There has been a lot of controversy about the bail bonds service industry over the last few years. Many argue that that there is a double standard, a system for the rich and a system for the poor. But what really is the case? Here is our take on it and what we believe.
If you are arrested for a crime and taken to jail you can either sit there and wait for your trial, which can take up to several months. In the mean time you loose your job, your apartment or house if you own one, cars and maybe even your significant other. But if you use a bondsman, then you can get out of jail right away by paying a fee.
Here is where a lot of people are mislead. EVERYONE pays the fee when they employ a bondsman. Not just the poor. Now if you don’t have the 10% to get someone released the bondsman may also charge additional interest on the loan. This is not a practice that we are fond of. If the bondsman doesn’t want to make the bail and allow payments for the regular amount, they they shouldn’t make the bond.
Bail bondsman also help with making sure that people show up for their court dates and take this burden off of tax payers. If people are released on their own recognizance and don’t show up for court and run, who is going to bring them to justice and face the court, and more over, who is going to pay for it? It will either be the police to recover the jumper or a special group employed by the government to wrangle in these fugitives. And with there being a shortage of police officers they don’t have the time to do this. And we as tax payers will end up footing the bill.
Recently there was a new law suit filed in California to abolish the bonds system. While we don’t totally agree with the bondsman’s ethics, many states will be watching to see what happens. An article written by PAUL ELIAS for WRAL.com told it like this –
Crystal Patterson didn’t have the cash or assets to post $150,000 bail and get out of jail after her arrest for assault in October.
So Patterson, 39, promised to pay a bail bonds company $15,000 plus interest to put up the $150,000 bail for her, allowing to go home and care for her invalid grandmother.
The day after her release, the district attorney decided not to pursue charges. But Patterson still owes the bail bonds company. Criminal justice reformers and lawyers at a nonprofit Washington, D.C., legal clinic say that is unconstitutionally unfair.
The lawyers have filed a class action lawsuit on behalf of Patterson, Rianna Buffin and other jail inmates who argue that San Francisco and California’s bail system unconstitutionally treats poor and wealthy suspects differently.
Wealthy suspects can put up their houses or other valuable assets — or simply write a check — to post bail and stay out of jail until their cases are resolved. Poorer suspects aren’t so lucky. Many remain behind bars or pay nonrefundable fees to bail bonds companies.
San Francisco public defender Chesa Boudin says some of his clients who can’t afford to post bail plead guilty to minor charges for crimes they didn’t commit so they can leave jail.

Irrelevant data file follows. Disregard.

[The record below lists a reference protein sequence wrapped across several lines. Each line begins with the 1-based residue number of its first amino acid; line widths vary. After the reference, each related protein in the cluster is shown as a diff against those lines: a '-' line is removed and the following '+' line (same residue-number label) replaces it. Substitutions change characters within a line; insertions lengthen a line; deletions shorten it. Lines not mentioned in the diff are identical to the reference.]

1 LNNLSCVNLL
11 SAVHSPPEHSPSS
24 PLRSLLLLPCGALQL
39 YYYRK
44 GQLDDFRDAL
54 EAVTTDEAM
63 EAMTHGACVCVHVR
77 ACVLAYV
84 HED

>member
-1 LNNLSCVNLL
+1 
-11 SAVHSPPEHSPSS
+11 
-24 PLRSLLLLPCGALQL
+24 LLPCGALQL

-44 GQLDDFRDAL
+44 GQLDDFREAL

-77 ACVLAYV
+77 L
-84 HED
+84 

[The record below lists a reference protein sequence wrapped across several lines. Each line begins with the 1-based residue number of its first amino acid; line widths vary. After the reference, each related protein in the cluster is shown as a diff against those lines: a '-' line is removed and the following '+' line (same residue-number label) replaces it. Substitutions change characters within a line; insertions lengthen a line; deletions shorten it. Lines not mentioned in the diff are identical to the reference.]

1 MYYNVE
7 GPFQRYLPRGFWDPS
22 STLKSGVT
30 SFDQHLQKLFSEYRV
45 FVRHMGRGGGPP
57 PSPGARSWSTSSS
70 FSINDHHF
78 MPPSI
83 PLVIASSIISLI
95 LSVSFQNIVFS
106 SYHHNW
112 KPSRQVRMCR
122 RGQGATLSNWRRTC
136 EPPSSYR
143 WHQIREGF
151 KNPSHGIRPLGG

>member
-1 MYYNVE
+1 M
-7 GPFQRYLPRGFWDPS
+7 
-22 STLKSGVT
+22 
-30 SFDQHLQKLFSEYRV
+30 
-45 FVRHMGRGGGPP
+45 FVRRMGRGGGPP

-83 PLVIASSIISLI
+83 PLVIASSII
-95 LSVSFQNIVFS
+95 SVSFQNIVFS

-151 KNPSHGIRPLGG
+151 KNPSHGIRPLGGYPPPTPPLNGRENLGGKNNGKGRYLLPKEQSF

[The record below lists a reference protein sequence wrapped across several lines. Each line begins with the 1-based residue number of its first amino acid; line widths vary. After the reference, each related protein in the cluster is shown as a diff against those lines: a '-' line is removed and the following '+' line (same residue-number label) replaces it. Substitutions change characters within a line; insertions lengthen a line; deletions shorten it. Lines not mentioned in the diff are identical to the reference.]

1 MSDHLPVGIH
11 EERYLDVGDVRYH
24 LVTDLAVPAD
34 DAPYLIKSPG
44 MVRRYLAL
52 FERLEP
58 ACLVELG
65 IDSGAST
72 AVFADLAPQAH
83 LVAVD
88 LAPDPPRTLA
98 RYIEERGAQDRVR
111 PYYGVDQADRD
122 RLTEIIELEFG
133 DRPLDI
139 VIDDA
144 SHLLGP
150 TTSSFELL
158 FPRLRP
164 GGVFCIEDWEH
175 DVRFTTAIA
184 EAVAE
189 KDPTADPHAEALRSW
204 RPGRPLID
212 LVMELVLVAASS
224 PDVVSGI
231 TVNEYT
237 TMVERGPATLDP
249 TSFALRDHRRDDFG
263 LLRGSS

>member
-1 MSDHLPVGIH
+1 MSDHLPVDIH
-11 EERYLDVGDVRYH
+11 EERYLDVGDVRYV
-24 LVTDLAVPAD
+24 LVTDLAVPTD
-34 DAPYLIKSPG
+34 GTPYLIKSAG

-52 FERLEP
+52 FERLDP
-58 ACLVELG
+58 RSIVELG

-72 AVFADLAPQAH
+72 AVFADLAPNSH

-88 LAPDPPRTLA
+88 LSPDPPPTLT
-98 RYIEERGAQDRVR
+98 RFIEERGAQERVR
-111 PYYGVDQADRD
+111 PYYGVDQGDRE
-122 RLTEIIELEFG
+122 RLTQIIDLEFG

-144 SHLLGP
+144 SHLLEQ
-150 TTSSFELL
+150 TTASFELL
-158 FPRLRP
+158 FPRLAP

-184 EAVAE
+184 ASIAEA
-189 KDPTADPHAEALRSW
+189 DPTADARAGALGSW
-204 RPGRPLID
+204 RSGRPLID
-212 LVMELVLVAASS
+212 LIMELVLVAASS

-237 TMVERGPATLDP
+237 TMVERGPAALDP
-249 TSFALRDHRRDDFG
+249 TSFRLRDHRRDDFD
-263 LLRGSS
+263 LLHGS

Boudin represented Buffin, 19, after her arrest for grand theft in October. Buffin couldn’t afford to post the $30,000 bail or pay a bond company a $3,000 fee and so contemplated pleading guilty in exchange for a quick release from jail even though she says her only crime was being with the “wrong people at the wrong place at the wrong time.”
Michelle Esquenazi tosses her mane of flaming red curls, kicks her feet clad in five-inch stilettos onto her desk and hollers for her assistant.
Meet the Bail Bond Queen, a New York mother of four with a “Master’s degree from the streets of Brooklyn” who worked her way up from being a paralegal student on welfare to company’s CEO.
She is the woman who can get you out of jail and calm your tearful mother — for a price — and she’s the one who is going to put you back behind bars if you do a runner.
“I always say I’m a b*****, but I’m not a stupid b*****,” Esquenazi tells AFP in Hempstead, a town on Long Island about an hour’s train ride east of New York.
Her company, Empire Bail Bonds, is the largest in New York state that helps thousands of clients navigate the US legal system when they get arrested.
The Justice Policy Institute estimates there are 15,000 bail bond agents in the United States, writing bonds for about $14 billion a year in a private industry unmatched anywhere but the Philippines.
Critics complain they take billions from low-income people, with no return on investment in terms of public safety.
Esquenazi says she’s doing society a favour.
“We do what governments don’t have the resources to do. We do everything at no taxpayers’ expense,” she explains, sipping milky coffee.
Anyone arrested in New York state must appear in court within 24 hours when the judge sets bail. Defendants can either pay cash or purchase a bond to secure their release.
Those who can afford to pay bail get all their money back if they keep all their court dates, even if they are eventually found guilty.
But for those of limited means, bonds are the only option. They pay Esquenazi a non-refundable fee to cover bail for them.
So if they do a runner, she sends her bounty hunters — Hollywood, Mr T and Jizo — to haul them back into jail.